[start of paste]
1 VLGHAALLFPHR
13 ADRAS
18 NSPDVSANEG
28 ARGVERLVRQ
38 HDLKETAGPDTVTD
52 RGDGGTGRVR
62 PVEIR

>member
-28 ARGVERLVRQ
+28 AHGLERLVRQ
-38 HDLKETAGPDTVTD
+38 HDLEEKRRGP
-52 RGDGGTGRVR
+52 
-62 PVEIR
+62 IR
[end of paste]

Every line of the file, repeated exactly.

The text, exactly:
1 VLGHAALLFPHR
13 ADRAS
18 NSPDVSANEG
28 ARGVERLVRQ
38 HDLKETAGPDTVTD
52 RGDGGTGRVR
62 PVEIR

>member
-28 ARGVERLVRQ
+28 AHGLERLVRQ
-38 HDLKETAGPDTVTD
+38 HDLEEKRRGP
-52 RGDGGTGRVR
+52 
-62 PVEIR
+62 IR